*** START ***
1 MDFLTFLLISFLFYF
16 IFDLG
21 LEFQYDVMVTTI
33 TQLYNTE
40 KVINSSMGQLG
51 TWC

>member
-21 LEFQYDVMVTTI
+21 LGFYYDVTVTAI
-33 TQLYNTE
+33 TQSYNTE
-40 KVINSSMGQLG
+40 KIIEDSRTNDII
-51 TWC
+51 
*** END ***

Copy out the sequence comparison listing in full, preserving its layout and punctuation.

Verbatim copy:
1 MDFLTFLLISFLFYF
16 IFDLG
21 LEFQYDVMVTTI
33 TQLYNTE
40 KVINSSMGQLG
51 TWC

>member
-21 LEFQYDVMVTTI
+21 LGFYYDVTVTAI
-33 TQLYNTE
+33 TQSYNTE
-40 KVINSSMGQLG
+40 KIIEDSRTNDII
-51 TWC
+51 